1. A piece of wood or metal, commonly wedge-shaped, used for fastening together parts of a machine or structure. It is driven into an opening through one or all of the parts. [See Illust.] In the United States a cotter is commonly called a key.
2. A toggle.
- Key ( kē ), n. [OE. keye, key, kay, AS. cæg.]
1. An instrument by means of which the bolt of a lock is shot or drawn; usually, a removable metal instrument fitted to the mechanism of a particular lock and operated by turning in its place.
2. A small device which is inserted into a mechanism and turned like a key to fasten, adjust, or wind it; as, “a watch key; a bed key; the winding key for a clock, etc.”
3. One of a set of small movable parts on an instrument or machine which, by being depressed, serves as the means of operating it; the complete set of keys is usually called the keyboard; as, “the keys of a piano, an organ, an accordion, a computer keyboard, or of a typewriter.” The keys may operate parts of the instrument by a mechanical action, as on a piano, or by closing an electrical circuit, as on a computer keyboard. See also senses 12 and 13.
4. A position or condition which affords entrance, control, pr possession, etc.; as, “the key of a line of defense; the key of a country; the key of a political situation”. Hence, that which serves to unlock, open, discover, or solve something unknown or difficult; as, “the key to a riddle; the key to a problem.” Similarly, see also senses 14 and 15.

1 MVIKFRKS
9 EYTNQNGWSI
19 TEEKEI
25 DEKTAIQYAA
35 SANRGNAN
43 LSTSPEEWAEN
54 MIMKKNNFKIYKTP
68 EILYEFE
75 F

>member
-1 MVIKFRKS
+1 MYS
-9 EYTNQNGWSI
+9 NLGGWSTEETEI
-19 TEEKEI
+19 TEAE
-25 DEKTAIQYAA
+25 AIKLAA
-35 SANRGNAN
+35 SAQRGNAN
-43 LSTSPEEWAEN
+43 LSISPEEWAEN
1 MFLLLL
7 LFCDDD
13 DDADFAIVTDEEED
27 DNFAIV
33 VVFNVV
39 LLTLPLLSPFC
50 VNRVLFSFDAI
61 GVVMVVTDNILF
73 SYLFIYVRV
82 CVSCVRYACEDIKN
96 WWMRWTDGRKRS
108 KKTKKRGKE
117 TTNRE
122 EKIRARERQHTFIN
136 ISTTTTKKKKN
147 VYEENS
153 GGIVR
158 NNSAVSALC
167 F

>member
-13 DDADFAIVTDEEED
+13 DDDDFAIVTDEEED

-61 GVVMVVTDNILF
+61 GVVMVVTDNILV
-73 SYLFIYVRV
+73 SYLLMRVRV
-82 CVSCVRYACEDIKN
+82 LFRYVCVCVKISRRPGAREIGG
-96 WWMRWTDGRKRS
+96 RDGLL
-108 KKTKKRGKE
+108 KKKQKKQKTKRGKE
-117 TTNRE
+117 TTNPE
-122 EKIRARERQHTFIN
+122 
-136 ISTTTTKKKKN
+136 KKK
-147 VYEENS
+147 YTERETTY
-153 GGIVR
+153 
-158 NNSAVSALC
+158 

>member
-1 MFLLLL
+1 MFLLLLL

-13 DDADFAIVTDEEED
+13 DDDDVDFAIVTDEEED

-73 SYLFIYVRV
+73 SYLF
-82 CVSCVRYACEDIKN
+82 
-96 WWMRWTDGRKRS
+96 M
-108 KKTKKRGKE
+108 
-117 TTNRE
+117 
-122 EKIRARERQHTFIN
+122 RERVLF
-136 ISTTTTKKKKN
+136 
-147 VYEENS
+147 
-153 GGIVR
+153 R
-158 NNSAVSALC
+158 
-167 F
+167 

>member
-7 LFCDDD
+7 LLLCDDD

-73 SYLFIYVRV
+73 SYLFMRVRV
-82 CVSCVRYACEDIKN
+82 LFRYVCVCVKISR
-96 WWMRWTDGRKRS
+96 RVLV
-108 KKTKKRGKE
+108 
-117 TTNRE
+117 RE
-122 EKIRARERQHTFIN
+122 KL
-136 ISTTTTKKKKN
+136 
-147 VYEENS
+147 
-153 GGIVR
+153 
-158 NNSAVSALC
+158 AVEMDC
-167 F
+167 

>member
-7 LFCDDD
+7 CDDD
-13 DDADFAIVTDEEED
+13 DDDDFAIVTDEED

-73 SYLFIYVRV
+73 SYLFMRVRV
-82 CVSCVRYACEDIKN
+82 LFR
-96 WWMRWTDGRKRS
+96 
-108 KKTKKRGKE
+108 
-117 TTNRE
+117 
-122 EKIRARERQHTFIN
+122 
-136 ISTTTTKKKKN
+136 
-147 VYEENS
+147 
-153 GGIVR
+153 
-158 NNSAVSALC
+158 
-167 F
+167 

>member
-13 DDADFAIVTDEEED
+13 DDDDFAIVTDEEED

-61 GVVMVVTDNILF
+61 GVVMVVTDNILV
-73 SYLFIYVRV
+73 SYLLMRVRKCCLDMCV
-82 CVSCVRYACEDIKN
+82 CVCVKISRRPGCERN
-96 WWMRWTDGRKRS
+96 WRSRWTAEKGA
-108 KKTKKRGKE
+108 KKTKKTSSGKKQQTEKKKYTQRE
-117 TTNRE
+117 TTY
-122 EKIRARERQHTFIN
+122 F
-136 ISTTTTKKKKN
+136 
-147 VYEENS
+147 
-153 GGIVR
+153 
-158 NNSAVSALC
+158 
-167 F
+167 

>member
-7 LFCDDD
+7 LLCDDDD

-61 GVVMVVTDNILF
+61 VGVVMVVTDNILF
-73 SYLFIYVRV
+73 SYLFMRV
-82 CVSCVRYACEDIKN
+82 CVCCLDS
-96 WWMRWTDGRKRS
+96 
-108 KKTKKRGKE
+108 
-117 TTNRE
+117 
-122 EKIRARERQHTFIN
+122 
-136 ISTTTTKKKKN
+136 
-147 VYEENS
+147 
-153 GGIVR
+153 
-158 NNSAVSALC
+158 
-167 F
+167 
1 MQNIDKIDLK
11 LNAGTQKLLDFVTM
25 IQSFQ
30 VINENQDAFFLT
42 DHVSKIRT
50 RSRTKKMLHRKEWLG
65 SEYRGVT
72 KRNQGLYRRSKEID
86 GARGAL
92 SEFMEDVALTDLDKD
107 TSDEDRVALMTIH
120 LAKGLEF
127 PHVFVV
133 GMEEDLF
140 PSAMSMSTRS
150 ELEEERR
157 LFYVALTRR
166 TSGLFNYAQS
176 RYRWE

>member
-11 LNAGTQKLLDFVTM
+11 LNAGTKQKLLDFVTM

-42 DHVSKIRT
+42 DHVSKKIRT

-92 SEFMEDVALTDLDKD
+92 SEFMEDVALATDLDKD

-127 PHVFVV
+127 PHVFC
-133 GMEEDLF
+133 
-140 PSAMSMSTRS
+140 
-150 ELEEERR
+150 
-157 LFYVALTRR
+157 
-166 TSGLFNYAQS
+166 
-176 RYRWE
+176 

Those who are accustomed to reason have got the true key of books. Locke.
Who keeps the keys of all the creeds. Tennyson.
5. That part of a mechanism which serves to lock up, make fast, or adjust to position.
6. ( Arch. ) A piece of wood used as a wedge. The last board of a floor when laid down.
7. ( Masonry ) A keystone. That part of the plastering which is forced through between the laths and holds the rest in place.
8. ( Mach. ) A wedge to unite two or more pieces, or adjust their relative position; a cotter; a forelock. See Illusts. of Cotter, and Gib. A bar, pin or wedge, to secure a crank, pulley, coupling, etc., upon a shaft, and prevent relative turning; sometimes holding by friction alone, but more frequently by its resistance to shearing, being usually embedded partly in the shaft and partly in the crank, pulley, etc.
9. ( Bot. ) An indehiscent, one-seeded fruit furnished with a wing, as the fruit of the ash and maple; a samara; -- called also key fruit.
10. ( Mus. ) A family of tones whose regular members are called diatonic tones, and named key tone ( or tonic ) or one ( or eight ), mediant or three, dominant or five, subdominant or four, submediant or six, supertonic or two, and subtonic or seven. Chromatic tones are temporary members of a key, under such names as “ sharp four,” “flat seven,” etc. Scales and tunes of every variety are made from the tones of a key. The fundamental tone of a movement to which its modulations are referred, and with which it generally begins and ends; keynote.
Both warbling of one song, both in one key. Shak.
11. Fig: The general pitch or tone of a sentence or utterance.
You fall at once into a lower key. Cowper.
12. ( Teleg. ) A metallic lever by which the circuit of the sending or transmitting part of a station equipment may be easily and rapidly opened and closed; as, “a telegraph key”.